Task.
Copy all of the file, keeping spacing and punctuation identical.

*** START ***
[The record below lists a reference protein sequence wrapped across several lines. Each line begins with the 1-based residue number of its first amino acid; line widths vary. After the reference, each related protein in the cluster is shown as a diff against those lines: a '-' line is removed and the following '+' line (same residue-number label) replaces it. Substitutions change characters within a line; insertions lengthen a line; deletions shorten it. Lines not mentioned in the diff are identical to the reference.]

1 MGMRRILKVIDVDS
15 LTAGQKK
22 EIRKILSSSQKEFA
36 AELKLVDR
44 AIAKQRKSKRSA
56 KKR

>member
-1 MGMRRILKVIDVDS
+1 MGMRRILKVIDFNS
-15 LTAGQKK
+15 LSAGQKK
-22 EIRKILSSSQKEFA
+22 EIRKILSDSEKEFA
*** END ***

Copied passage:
[The record below lists a reference protein sequence wrapped across several lines. Each line begins with the 1-based residue number of its first amino acid; line widths vary. After the reference, each related protein in the cluster is shown as a diff against those lines: a '-' line is removed and the following '+' line (same residue-number label) replaces it. Substitutions change characters within a line; insertions lengthen a line; deletions shorten it. Lines not mentioned in the diff are identical to the reference.]

1 MGMRRILKVIDVDS
15 LTAGQKK
22 EIRKILSSSQKEFA
36 AELKLVDR
44 AIAKQRKSKRSA
56 KKR

>member
-1 MGMRRILKVIDVDS
+1 MGMRRILKVIDFNS
-15 LTAGQKK
+15 LSAGQKK
-22 EIRKILSSSQKEFA
+22 EIRKILSDSEKEFA